Living history: Jaqueline Hayes engages with the past at the Beamish Museum

Beamish Museum is an open-air, living history museum that demonstrates the social, industrial and rural history of the north east of England, focusing particularly on the time periods of 1825, 1913 and 1940. Having visited Beamish many times over the past 30 years, I was delighted to be offered a six week placement at the museum, working with the learning team.  My first day was a whirlwind of activity as I met the Head of Learning, who I would be shadowing for two weeks.  He took me on a tour of the museum visiting the pit village, the town, Pockerley Manor and the newly erected St Helen’s Church; he also introduced me to the various teams who are situated in different places around the site.  I met members of the learning team as they returned to the office from locations both inside and outside the museum.  I was very surprised to discover the wide range of activities that the team are involved with and particularly the amount of outreach work they do, visiting schools around the north east and bringing living history to the classroom.  During the first few days I became accustomed to seeing members of staff dressed as, amongst other things, workhouse masters, maids and suffragettes and couldn’t wait for my chance to dress up!  The opportunity came when I was asked to accompany a group of ladies who were demonstrating knitting in the pit village, creating items that would have been sent to soldiers during the First World War.  Dressed in early 20th century costume and chatting to visitors was a wonderful experience and really impressed upon me how powerful living history can be in bringing heritage to life.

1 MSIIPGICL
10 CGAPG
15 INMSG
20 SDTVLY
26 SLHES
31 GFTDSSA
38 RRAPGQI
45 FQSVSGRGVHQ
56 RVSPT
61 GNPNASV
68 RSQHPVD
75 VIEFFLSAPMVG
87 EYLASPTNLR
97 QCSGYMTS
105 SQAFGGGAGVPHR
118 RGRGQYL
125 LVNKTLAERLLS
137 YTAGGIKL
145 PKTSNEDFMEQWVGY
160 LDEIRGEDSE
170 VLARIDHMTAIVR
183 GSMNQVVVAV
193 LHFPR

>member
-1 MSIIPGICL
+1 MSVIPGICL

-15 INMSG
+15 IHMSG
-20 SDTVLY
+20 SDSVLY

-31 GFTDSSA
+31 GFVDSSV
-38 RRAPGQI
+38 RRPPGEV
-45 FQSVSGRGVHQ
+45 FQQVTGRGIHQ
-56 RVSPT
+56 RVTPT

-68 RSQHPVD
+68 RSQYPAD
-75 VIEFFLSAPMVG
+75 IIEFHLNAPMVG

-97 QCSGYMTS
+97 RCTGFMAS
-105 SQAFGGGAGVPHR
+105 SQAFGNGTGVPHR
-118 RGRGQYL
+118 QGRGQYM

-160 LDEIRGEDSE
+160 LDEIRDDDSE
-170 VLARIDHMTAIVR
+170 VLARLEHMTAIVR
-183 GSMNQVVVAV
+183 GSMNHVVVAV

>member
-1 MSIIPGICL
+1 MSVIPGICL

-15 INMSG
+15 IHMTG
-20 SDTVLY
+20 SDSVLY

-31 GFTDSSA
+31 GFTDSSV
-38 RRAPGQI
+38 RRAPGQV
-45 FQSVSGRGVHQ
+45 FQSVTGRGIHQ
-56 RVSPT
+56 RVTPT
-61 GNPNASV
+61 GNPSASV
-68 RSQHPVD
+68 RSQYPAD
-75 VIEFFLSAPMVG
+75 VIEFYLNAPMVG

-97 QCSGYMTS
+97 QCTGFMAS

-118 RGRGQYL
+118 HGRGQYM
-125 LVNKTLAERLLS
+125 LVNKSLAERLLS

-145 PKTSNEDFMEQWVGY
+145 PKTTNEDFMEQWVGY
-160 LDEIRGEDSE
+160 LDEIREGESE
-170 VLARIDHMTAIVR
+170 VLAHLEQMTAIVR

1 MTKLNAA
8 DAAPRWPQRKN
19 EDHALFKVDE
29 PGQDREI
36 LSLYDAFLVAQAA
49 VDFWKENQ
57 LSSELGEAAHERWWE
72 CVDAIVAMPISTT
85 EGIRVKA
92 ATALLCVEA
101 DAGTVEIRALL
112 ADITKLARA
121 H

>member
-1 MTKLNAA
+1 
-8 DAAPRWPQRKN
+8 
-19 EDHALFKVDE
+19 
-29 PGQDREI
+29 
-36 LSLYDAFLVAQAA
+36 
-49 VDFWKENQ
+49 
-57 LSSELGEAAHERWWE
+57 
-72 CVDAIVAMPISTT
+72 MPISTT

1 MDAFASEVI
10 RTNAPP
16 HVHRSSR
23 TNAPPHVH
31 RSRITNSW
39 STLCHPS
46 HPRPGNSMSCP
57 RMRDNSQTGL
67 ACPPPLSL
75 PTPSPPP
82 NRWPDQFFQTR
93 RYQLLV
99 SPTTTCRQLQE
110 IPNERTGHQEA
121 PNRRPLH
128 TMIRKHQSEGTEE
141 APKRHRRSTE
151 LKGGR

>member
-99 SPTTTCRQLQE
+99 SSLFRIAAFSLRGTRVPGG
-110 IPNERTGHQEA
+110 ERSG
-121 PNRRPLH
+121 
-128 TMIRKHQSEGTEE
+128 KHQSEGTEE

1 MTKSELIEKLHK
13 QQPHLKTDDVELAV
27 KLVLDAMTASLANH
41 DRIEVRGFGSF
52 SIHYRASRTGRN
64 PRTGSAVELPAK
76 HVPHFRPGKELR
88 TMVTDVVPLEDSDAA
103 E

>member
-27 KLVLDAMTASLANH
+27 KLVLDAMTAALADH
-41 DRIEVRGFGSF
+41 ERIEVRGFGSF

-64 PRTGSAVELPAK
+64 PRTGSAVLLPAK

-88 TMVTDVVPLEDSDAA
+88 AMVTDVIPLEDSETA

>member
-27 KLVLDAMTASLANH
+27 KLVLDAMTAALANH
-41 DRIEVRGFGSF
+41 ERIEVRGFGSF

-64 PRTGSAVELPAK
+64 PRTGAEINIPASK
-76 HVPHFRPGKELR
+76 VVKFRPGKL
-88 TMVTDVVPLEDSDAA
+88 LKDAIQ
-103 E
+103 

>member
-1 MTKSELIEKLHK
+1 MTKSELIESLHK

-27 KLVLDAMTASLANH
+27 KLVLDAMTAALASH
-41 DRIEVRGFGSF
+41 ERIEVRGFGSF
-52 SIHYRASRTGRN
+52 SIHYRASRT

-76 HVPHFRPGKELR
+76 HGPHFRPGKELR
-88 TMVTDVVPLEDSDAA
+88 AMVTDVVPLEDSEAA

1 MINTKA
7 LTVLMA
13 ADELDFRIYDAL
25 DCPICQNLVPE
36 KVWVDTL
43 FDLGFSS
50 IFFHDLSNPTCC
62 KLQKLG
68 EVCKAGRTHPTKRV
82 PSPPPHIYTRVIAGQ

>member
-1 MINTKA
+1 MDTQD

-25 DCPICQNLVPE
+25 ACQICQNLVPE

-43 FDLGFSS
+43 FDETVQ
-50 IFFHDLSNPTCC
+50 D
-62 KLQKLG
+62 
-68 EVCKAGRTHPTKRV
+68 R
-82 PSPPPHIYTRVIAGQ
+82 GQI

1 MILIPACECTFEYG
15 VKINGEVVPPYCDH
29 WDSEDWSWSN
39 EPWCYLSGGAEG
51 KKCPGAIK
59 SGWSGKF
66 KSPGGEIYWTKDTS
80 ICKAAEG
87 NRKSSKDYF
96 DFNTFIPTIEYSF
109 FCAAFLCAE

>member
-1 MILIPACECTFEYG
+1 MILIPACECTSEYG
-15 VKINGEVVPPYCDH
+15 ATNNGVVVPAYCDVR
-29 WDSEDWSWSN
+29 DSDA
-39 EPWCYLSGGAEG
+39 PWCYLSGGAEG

Jacqueline Hayes 2015

Jacqueline Hayes 2015

I was especially interested to learn from the team about the Remaking Beamish project and how various communities are being included in the development work surrounding this exciting new venture; the plans include creating a whole new 1950’s town as well as further developing the 1800’s area of the museum.  I became involved in this when I was asked to work on the pilot of a new learning activity, based on the death of Joseph Hedley, a quilter from Northumberland who was murdered in 1826.  My task included writing the script for a murder mystery, which will be delivered to schoolchildren visiting the museum.  I quickly became engrossed in the story as I read articles from contemporary newspapers and pamphlets detailing Joe’s tragic death.   As nobody was ever charged with Joe’s murder, my challenge was to produce an activity, based on real life characters, where the children could use investigation skills to identify who the murderer might have been.  I also had to produce some clues that the children could find and had great fun in obtaining a piece of quilt with a ‘bloody handprint’ on it!  In addition to developing the ‘Joe the Quilter’ activity I was also asked to look at evaluation strategies; I spent some time researching various frameworks and criteria that might be appropriate for the staff to use and also designed a questionnaire that may be used for school survey purposes.

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